Being former ministers of these key positions isn’t all it takes though. You’ll still need social capital – which means you either come from an elite family (political or royalty), have studied overseas, or both.
You might notice that our last two PMs – Muhyiddin and Sabri – did not have either of these social capitals, which we’ll get into further below.
If you’ve been following Malaysian politics for a long time (read: boomer) you might notice that 7 out of 8 of the PMs were deputy PMs once. But Aziff decided not to include it as Perikatan has removed the deputy PM position, choosing instead to appoint four senior ministers to avoid a power struggle. And being a PM isn’t necessarily the best indicator, as one former deputy PM knows best. In fact, if you’re impatient to be PM it can go against you.
“I think we have to recognise that the DPM post, especially during Mahathir’s first stint as PM, is a poisoned chalice and revolving door. Having a second in-command invites a possible power struggle, especially if your DPM is power hungry and impatient to rise to the top — and you, as PM have control issues.” – Aziff
But knowing all this probably won’t help you guess who’s our next PM, because…
Things have changed after Pakatan Harapan took power
Looking at historical data can give clues as to what it takes to be PM – at least back then – because since the Sheraton move, when we’ve had changes in government and PM, who becomes PM can be more about who is willing to work with the changing alliances than whether they tick all of the right boxes.
“The analysis is applicable in a stable political environment. More specifically, in a pre-Pakatan government when a politician’s rise to power was more predictable and controlled. Ever since Sheraton, the selection and rise to power of Prime Ministers has become more chaotic and less predictable.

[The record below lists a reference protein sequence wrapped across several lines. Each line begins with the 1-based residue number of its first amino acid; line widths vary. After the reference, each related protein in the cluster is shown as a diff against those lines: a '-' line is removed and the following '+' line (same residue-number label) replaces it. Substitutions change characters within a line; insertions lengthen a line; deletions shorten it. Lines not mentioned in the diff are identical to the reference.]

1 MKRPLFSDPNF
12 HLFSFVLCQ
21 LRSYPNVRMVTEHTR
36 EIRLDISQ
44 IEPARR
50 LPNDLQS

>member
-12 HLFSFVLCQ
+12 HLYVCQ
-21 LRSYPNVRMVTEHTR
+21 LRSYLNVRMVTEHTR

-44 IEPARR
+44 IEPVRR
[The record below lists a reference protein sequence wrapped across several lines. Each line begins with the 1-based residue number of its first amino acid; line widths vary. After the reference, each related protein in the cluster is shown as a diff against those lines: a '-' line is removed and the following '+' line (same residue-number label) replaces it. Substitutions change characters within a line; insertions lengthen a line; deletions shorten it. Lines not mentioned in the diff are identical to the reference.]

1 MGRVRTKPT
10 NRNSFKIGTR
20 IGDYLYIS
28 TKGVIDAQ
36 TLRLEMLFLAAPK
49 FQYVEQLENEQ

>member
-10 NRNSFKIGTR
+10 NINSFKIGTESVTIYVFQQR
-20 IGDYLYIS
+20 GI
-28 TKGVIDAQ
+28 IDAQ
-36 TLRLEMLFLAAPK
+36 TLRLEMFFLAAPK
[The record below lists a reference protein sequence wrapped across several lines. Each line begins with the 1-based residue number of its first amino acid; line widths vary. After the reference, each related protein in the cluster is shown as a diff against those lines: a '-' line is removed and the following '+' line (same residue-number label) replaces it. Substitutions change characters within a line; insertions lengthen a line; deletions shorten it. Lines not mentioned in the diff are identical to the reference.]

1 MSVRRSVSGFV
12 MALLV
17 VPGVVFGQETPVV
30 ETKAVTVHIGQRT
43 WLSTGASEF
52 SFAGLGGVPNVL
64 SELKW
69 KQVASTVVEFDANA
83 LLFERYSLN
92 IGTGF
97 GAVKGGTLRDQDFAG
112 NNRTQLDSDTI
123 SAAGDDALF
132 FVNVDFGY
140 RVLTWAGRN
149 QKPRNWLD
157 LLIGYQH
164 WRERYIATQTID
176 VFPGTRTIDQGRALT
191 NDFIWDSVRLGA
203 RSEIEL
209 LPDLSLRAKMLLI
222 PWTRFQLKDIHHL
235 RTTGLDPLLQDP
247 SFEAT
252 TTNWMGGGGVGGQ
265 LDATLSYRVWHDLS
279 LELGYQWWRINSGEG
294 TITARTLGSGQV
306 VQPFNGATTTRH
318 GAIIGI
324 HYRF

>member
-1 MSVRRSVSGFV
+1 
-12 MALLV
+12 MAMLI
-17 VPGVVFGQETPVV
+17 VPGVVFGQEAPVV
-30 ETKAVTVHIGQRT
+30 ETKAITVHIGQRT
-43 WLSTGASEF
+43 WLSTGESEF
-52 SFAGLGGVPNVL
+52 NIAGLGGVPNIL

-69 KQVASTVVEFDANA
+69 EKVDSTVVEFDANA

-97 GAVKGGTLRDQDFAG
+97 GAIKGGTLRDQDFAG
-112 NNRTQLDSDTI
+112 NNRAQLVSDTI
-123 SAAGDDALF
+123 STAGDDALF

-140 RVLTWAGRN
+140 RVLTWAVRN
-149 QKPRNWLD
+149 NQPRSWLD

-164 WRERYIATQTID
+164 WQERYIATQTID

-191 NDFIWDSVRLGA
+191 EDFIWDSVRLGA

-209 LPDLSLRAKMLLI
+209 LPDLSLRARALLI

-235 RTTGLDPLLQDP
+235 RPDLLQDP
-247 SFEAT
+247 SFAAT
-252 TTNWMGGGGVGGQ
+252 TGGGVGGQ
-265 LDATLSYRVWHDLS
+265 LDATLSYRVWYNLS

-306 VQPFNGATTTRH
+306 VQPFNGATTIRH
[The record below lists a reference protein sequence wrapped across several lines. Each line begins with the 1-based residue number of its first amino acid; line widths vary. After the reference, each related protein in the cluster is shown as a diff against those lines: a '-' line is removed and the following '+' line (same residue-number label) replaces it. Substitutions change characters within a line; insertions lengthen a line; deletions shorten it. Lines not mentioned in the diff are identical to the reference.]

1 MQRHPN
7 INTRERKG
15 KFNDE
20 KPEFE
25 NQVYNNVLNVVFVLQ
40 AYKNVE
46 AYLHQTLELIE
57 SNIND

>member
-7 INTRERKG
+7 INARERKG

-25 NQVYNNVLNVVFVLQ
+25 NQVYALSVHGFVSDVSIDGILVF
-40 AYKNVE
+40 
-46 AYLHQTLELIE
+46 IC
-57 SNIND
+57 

The recent 2 PMs were appointed not based on the track of merit, proven experience (if we are to follow convention) or political pecking order. – Aziff
So we might say that our last 2 PMs were a disturbance in the matrix, instead of an expected rise in power. According to Aziff, Muhyiddin became PM by default because the coalition could not choose a trusted PM candidate from either Umno or PAS. As for Ismail Sabri, his political career prior to GE14 was unremarkable and he was never flagged as a potential PM candidate compared to his other Umno colleagues. His appointment to PMship is likely because he appears to be the least contentious candidate, both within the coalition and his party.
So if Sheraton never happened, based on the data from the previous PMs someone like Hishamuddin would be a likely candidate for the next PM because he:
- Is a former Minister of Education, Youth & Sports, and Defence
- Has social capital – elite family (son of Tun Hussein Onn) and an overseas education
- Is over 50
You can also take a look at other potential candidates that check the boxes in Aziff’s spreadsheet by clicking here.
But if the next GE15 winner is a small majority, we might just see more shuffling and an unexpected PM (or two) (or three) in the next 5 years.